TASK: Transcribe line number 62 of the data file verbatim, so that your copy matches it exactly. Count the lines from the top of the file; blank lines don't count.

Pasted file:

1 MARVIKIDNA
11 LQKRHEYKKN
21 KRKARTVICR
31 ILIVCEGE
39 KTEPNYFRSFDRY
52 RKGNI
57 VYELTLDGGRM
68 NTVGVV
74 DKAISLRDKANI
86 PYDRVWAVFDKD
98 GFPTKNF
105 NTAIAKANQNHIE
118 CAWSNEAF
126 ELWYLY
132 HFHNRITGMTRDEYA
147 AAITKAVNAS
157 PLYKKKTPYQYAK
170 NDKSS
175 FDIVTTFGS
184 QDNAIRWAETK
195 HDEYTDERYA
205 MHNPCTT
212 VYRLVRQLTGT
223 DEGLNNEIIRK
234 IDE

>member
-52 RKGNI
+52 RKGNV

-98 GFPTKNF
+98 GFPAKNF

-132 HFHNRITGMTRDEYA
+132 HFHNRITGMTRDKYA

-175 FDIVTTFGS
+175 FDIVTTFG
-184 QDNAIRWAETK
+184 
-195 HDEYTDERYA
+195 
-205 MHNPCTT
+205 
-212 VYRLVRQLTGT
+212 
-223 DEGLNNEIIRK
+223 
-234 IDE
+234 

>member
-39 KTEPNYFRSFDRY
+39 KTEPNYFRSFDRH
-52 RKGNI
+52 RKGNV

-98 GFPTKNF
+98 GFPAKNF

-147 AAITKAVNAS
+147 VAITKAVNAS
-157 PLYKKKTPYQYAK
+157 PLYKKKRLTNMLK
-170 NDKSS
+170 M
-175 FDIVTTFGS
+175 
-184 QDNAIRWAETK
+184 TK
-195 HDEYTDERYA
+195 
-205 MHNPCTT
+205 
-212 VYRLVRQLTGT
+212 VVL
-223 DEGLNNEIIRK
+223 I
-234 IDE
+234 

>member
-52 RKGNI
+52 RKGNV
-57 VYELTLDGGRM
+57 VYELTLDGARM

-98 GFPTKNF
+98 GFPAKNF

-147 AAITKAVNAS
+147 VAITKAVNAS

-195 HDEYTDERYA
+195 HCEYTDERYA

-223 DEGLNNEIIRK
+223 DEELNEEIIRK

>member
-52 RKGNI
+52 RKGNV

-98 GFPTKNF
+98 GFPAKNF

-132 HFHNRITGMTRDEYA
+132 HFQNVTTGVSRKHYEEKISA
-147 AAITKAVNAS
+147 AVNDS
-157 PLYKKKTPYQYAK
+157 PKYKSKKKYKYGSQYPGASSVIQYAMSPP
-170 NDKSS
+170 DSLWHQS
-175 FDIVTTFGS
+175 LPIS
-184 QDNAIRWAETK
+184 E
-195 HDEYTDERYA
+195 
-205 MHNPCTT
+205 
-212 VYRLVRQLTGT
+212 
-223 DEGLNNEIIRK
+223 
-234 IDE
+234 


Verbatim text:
-184 QDNAIRWAETK